The year is 2000. Video game company Ion Storm releases a little game called Deus Ex for the PC. The game is a smash hit, getting glowing reviews across the board and selling pretty well. Three years later, the sequel, Deus Ex: Invisible War is released. It is however not received with quite the same adoration as its revolutionary predecessor. And maybe it’s because of this slight misstep that the franchise then went dormant for years. But finally, in the year 2011, the franchise reemerged with a prequel called… Deus Ex: Human Revolution.
Set in 2027, the game follows Adam Jensen, the head of security at a company that creates robotic augmentations. The company is attacked one day, with Jensen basically being left for dead by the attackers. In the time following this attack, Jensen’s boss decides that there’s only one way to save the poor man… augment the shit out of him.
Cut to six months later, Jensen is called back into duty when some anti-augmentation terrorists break into a factory/lab owned by Jensen’s employers. And it’s during this return to duty that Jensen starts following a trail that leads him down a major, complex conspiracy that goes deeper than he could’ve ever expected. All the while tensions between pro-augmentation and anti-augmentation groups escalate around him. Clumsy racial analogies aside, this is a plot that never fails to engage me, no matter how many times I play through it. I like conspiracy stories, I find them fun. And Human Revolution‘s take on it is certainly one of the more unique ones. So, Jensen, ready to talk about gameplay?
This game generally presents itself with a “play it your way” kind of mentality. But this is every so slightly bogus, as the game clearly wants you to be more on the stealthy side of things. Don’t get me wrong, you can get into direct skirmishes with your enemies as well, but that is a difficult strategy that won’t end in fun… just countless deaths or the worlds stiffest cover-shooter. BUT if you decide to play to the game’s more sneaky standards, then it can become a highly engrossing gameplay experience… or at least I think so. You can also hack computers to learn more about the world.
Creeping around hallways, using vents, staying out of your enemies’ visibility, all that stuff is a bit challenging, and highly rewarding. Partly because it shows how well you’ve learned the intricacies of the levels, and partly because it nets you a lot more XP. That’s right Human Revolution isn’t just a sneaky-bang-bang game, but it’s also an RPG. When you earn enough XP in Human Revolution, you gain a Praxis (or a skill point as most games would call it). You gain this by taking out enemies, completing objectives normally, or completing them in super sneaky ways. You can then use said Praxis to buy different skills and abilities to craft Jensen to your liking. Maybe you want him to have a sneaky cloaking ability, maybe you want him to be able to punch through walls, or breathe through gas clouds, or maybe you want him to be able to have some social skills, or explode an entire god damn room. The choice is up to you… as long as you got the Praxis to show for it.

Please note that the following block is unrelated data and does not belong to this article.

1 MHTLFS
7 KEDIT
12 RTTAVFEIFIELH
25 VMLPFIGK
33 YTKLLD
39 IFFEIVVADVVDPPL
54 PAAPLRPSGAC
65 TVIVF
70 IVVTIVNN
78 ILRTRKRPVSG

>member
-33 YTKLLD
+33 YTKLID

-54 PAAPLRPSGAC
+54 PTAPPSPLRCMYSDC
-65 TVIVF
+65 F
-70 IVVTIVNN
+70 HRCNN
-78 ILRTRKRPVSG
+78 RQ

I specifically mentioned that social skill thing because of another gameplay feature of the game… dialogue! Maybe you just want to talk your way out of certain situations rather than sneak around like a ninja or brute force your way like some Schwarzenegger-wannabe. Then there are of course also bits where you basically have to talk your way out of it in a few so-called “verbal boss battles”. In these, you have to engage in a lengthy conversation to try to convince a person of helping you out in some way. These can be challenging, which can be a tense bit of excitement for most players… but you can also get the social enhancer to make them a bit more manageable. Either way you want to play it, you will have to chat with people someday in this game.